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Hearing of the Interior, Environment, and Related Agencies of the House Appropriations Committee - FY2013 Budget of Environmental Protection Agency


Location: Washington, DC

Good afternoon. And welcome to the fiscal year 2013 budget hearing for the Environmental Protection Agency, the fifth (5th) of sixteen (16) budget hearings planned for the Interior Subcommittee's review of the President's Budget. Administrator Jackson, thank you for being here today to testify on your 2013 budget proposal. I understand you had a budget hearing yesterday and have another tomorrow. Clearly,
your budget is of great interest to a number of Committees, no more so than the Appropriations Committee.

When we met last year in this room to discuss your 2012 proposal, I noted that we were at a critical juncture as we had not yet finished our work on the fiscal year 2011 budget. Since then the Appropriations Committee has had a productive year, and passed spending bills for both fiscal year 2011 and 2012. In doing so we reduced discretionary spending in the Interior and Environment bill by over $3 billion, of which $1.85 billion came from the EPA budget. This amounts to an 18 percent cut to EPA's budget in one calendar year. While some view these spending reductions as draconian, it is important to remember that these reductions come on the heels of unprecedented and historic increases. Between 2009 and 2010 the Interior bill increased by $4.6 billion and EPA's budget increased by $2.65 billion. This was a 35 percent increase in EPA's budget in one year alone. Therefore, even with the targeted reductions to the Agency's budget last year, some would say we have yet to break even.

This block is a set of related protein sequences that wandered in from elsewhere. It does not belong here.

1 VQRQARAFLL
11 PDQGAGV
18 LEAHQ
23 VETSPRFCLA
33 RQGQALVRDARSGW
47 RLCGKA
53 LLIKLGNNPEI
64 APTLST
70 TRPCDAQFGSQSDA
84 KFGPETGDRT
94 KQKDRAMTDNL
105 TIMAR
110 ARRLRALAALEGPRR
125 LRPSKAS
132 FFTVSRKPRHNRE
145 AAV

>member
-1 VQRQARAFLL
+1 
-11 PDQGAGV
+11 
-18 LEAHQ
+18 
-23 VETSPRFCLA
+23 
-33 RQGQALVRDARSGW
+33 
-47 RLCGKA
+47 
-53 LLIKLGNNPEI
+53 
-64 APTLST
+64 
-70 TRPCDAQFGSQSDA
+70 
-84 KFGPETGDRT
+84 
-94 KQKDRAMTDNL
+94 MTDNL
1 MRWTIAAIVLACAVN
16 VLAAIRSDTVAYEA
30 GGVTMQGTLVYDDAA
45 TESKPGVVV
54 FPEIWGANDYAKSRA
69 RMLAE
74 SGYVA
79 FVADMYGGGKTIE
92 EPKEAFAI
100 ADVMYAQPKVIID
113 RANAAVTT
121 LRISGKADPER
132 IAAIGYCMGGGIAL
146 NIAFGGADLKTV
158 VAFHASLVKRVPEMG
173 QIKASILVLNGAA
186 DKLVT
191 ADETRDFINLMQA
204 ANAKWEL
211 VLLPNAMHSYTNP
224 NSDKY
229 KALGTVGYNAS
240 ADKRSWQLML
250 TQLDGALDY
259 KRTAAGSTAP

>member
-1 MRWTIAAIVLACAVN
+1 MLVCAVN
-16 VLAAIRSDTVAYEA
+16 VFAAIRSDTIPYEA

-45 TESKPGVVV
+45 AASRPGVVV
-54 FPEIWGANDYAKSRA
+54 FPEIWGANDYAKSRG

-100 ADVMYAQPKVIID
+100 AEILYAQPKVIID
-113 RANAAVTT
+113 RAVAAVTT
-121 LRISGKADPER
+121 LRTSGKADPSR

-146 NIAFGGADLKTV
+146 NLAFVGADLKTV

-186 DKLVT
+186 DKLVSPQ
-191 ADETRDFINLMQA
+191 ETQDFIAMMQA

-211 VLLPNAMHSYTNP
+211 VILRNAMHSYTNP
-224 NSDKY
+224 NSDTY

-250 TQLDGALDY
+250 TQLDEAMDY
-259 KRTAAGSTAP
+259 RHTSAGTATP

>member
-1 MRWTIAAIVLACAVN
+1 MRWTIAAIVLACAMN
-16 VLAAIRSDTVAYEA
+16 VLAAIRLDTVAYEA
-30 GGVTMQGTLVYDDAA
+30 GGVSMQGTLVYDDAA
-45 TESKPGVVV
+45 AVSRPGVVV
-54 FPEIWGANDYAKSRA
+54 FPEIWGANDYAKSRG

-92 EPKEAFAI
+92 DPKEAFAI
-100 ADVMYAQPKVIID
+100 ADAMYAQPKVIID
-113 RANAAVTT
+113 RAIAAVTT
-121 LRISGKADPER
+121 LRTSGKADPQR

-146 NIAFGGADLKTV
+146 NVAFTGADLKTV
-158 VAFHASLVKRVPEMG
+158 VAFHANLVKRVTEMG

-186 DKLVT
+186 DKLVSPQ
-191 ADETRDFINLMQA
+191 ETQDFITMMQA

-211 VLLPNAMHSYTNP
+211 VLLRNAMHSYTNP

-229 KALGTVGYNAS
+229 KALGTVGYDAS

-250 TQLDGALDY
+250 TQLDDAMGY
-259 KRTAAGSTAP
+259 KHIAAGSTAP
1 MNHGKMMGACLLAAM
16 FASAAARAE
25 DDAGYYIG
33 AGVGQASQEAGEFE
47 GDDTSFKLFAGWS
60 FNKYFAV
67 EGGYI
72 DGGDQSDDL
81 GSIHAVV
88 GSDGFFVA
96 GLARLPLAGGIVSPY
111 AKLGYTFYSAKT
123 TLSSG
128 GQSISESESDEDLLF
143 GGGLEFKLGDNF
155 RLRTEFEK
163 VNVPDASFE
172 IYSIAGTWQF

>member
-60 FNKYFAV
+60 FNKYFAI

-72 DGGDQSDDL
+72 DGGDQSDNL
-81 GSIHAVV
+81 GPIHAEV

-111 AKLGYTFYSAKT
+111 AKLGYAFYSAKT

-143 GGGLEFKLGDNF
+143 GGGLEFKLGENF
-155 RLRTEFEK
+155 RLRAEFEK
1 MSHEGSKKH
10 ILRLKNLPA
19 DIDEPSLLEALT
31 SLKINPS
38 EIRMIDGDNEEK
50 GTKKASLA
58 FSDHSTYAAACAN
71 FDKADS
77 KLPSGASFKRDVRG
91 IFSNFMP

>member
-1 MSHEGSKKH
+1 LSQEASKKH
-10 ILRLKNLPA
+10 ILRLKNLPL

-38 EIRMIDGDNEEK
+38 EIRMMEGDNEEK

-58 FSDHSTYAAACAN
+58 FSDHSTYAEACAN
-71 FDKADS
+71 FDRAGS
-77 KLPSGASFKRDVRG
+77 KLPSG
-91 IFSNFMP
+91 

As you know the level of Federal spending has consumed much of the debate over the past year. There is
opportunity for reasoned and rational discussion about the direction our country is headed and what our